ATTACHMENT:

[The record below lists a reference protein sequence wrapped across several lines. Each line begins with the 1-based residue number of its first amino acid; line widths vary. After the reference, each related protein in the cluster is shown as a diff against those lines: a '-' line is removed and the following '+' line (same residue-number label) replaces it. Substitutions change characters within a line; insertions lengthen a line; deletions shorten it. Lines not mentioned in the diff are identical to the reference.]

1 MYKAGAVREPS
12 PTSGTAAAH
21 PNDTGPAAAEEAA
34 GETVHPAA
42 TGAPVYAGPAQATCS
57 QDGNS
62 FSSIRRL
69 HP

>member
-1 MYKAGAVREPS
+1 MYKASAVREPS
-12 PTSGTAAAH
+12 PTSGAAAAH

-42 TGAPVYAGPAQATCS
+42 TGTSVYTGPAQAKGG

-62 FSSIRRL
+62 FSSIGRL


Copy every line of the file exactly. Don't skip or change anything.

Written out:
[The record below lists a reference protein sequence wrapped across several lines. Each line begins with the 1-based residue number of its first amino acid; line widths vary. After the reference, each related protein in the cluster is shown as a diff against those lines: a '-' line is removed and the following '+' line (same residue-number label) replaces it. Substitutions change characters within a line; insertions lengthen a line; deletions shorten it. Lines not mentioned in the diff are identical to the reference.]

1 MYKAGAVREPS
12 PTSGTAAAH
21 PNDTGPAAAEEAA
34 GETVHPAA
42 TGAPVYAGPAQATCS
57 QDGNS
62 FSSIRRL
69 HP

>member
-1 MYKAGAVREPS
+1 MYKASAVREPS
-12 PTSGTAAAH
+12 PTSGAAAAH

-42 TGAPVYAGPAQATCS
+42 TGTSVYTGPAQAKGG

-62 FSSIRRL
+62 FSSIGRL